Coronavirus: Knottingley food bank closes after raid

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The food bank had discussed extra security measures with police the day before the break-in

Thieves have taken advantage of the coronavirus crisis and targeted a food bank to sell stolen goods in pubs, its manager has said.

Donations, including sanitary products and toilet rolls, were taken from the site in Knottingley, West Yorkshire.

Stockpiling restrictions mean the Trussel Trust food bank cannot replace the items and will close.

The town's MP, Yvette Cooper, described the crime as "shameful".

She called for supermarkets to change their rules to allow food banks to buy in bulk.

'Forced our hand'

The food bank, on Tythe Barn Road, had received a large donation of goods before one of its storage containers was raided at about 18:00 GMT on Wednesday.

Four men were seen fleeing the scene.

Project manager Janet Burns said: “I’m absolutely positive it’s coronavirus-related. They’re stealing stuff because they know they can sell it at pubs and clubs.”

She said there had been a long queue outside the food bank, including people with school meal vouchers which they fear will be unuseable when closures come into force from Friday.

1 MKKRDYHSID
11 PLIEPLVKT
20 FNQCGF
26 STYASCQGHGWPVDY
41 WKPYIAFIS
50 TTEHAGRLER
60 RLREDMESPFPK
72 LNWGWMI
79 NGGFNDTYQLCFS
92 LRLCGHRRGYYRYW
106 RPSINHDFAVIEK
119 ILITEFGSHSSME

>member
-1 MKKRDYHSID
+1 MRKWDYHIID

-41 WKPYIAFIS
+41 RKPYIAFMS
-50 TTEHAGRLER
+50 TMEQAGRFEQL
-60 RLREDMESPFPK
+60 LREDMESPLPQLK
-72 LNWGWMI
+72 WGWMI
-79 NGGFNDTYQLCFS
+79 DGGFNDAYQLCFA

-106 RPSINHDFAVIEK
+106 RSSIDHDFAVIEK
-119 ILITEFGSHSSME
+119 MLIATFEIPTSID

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Yvette Cooper said the raid had taken place at a time "when we should be pulling together and helping each other"

Ms Burns added: “All our food is donated by the general public so it’s just taking the kindness of people and throwing it back in their faces.

“People who came in today might not have got as much as they might have done otherwise. These are people that are desperate for some help."

Before the break-in, the food bank had decided to move to a reduced service from next week, dealing with emergency cases only because many of its volunteers are older and classed as being at higher risk of catching the virus.

However, Ms Burns said losing so many donated goods had “forced our hand” and it will now close.

Ms Cooper called on the public to come forward with donations to help the food bank continue to provide for those in need.

She said: “If someone has done this in order to make profit from other people’s desperation that is a shocking and shameful crime.”

Insp Phillippa Child, from West Yorkshire Police, said: "Foodbanks are there to help the most needy in society and this is a disgusting crime."

She said the force was looking at CCTV and asked anyone with information to get in touch.